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Diane Kazer

Diane Kazer

Certified Functional Diagnostic Nutrition Practitioner specializing in hormones, detoxification and self love

10 ‘Fat Storing’ Foods to Avoid

Many of you know I'm a food label nazi. Naturally a skeptic and curious soul, it's been an obsession of mine for many years, I admit. It stemmed from my years of training in college, and my strength coach who gave me just enough info to be dangerous. 2 years ago when my dad had his first stroke, my path became evident…never before had my quest for knowledge been so apparent. I spent hours at home and at the grocery store, coaching my parents on eating healthy, mainly to help my dad avoid another stroke. Within 3 months of that trip, my folks lost 50 pounds collectively.

My hope is that it doesn't take a stroke for you to change how you eat. There's a LOT of deception in food labeling and packaging, over 80% of the supermarket to be specific. My mission in this blog is to make you more aware and conscious of the decisions you make many times daily, and how they impact every second of your day. It's sad that we know more about how to fuel our cars than ourselves.

This is certainly not a complete list of all the unhealthful ingredients in commercial foods today, but these are the ones to avoid like the plague. If you have other nominees, please add them here in the comments below.
If we consumers refuse to purchase products containing these ingredients, the food industry will quit making them. It’s really that simple. (You’d be surprised at how closely food companies monitor their sales!)
“Voting” with your dollars is a powerful and immediate way to influence the quality of food in the supermarket. The more you vote, the faster things will change! Scroll to the bottom to see a list provided by the FDA of food ingredients, by category you will find in processed foods.
Parts of this blog is shared information from www.healthiertalk.com, a comprehensive explanation as to what we should avoid for good health and why.
Food companies use lots of unhealthful and dodgy ingredients to extend shelf life, add gaudy colors, and make us crave their products.
You can (and should!) steer clear of these toxic, tacky ingredients to protect your family’s health. When enough of us say “no way,” these food companies will get the message and clean up their act.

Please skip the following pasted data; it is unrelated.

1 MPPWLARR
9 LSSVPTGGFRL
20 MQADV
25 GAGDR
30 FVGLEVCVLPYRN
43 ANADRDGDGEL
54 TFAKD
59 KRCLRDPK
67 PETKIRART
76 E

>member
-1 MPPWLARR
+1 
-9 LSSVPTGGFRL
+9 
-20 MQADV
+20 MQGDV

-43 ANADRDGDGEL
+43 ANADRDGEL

Here are the top 10 “worst of the worst” in our opinion (not necessarily ranked in order of the harm they do)…

1. Monosodium Glutamate (MSG)

What it is: MSG is an amino acid used as a flavor-enhancer in processed foods (one of the most common food additives).
Why It’s Bad: It’s an known excitotoxin, which is a neurotoxic chemical additive shown to harm nerve cells— overexciting them, sometimes to the point of cell death. Regularly consuming excitotoxins like MSG destroys significant numbers of brain cells and can lead to serious health problems, including neurological disorders. (The two other common excitotoxins used in food are aspartic acid (found in aspartame) and l-cysteine, which is used as a dough conditioner.) In addition, regular consumption of MSG has been shown to stimulate the appetite and contribute to weight gain and obesity.
AKA: MSG goes by several aliases, such as Hydrolyzed Vegetable Protein, Hydrolyzed Plant Protein, Vegetable Protein Extract, Yeast Extract, Glutamate, Glutamic Acid, Sodium Caseinate, Textured Protein, Soy Protein Isolates, Barley Malt, Calcium Caseinate and Malt Extract.
It’s Found In: Processed foods like salad dressings, low-fat yogurt, canned meats, frozen entrees, potato chips, canned soups (including Campbell’s Condensed Chicken Noodle Soup), and flavored crackers (like Wheat Thins, Cheez-Its and Triscuits).

2. Aspartame

What it is: One of the most widely-used artificial sweeteners.
Why It’s Bad: Like MSG, aspartame is an excitotoxin. It also is believed to be carcinogenic, and produces neurotoxic effects such as headaches, dizziness, blurry vision, and gastrointestinal disturbances.
Aspartame contains 10-percent methanol, which is shown to be broken down by the body into the toxic by-products formic acid and formaldehyde. Formaldehyde is considered to be a potent nerve toxin and carcinogen, which may explain why aspartame accounts for more reports to the FDA of adverse reactions than all other foods and food additives combined.
AKA: NutraSweet, Equal, Canderel, Spoonful, Natrataste, AminoSweet, plus others.
It’s Found In: Over 6,000 products contain it, including diet and sugar-free sodas and drinks, sugar-free chewing gum, yogurt, breath mints, instant breakfasts, frozen desserts, juice beverages, and gelatins.
Avoid Its Pals: Splenda (Sucralose), Sweet ‘n’ Low (saccharine)

3. High Fructose Corn Syrup (HFCS)

What it is: This is a highly-refined sweetener in which corn starch is separated from the corn kernel. The corn starch is then converted into corn syrup through a process called acid hydrolysis.
Why It’s Bad: Nearly all HFCS is made from genetically-modified corn. It is the number-one source of calories in the US diet, and has been shown to contribute to weight gain and the development of diabetes.
HFCS also is a major contributor to cardiovascular disease, arthritis, insulin resistance, and elevated triglycerides and raised LDL cholesterol. In 2009, theEnvironmental Health Journal reported that a study conducted by theInstitute for Agriculture and Trade Policy found mercury in 9 of 20 samples of commercial HFCS. The HFCS came from 3 different manufacturers including popular brands such as Quaker, Hunts, Kraft, Yoplait, Nutri-Grain, and Smuckers. Mercury is a heavy metal and is considered a potent brain toxin. The presence of mercury-contaminated caustic soda in the production of HFCS is common.
AKA: Corn sugar, glucose/fructose (syrup), high-fructose maize syrup inulin, iso-glucose, and fruit fructose.
It’s Found In: Soda, salad dressings, breads, cereals, yogurt, soups, lunch meats, pizza sauce and condiments. On average, Americans consume 12 teaspoons of HFCS per day.

4. Agave Nectar

What it is: This highly-processed sweetener is derived from the agave (cactus) plant. Most agave sold in the US comes from Mexico.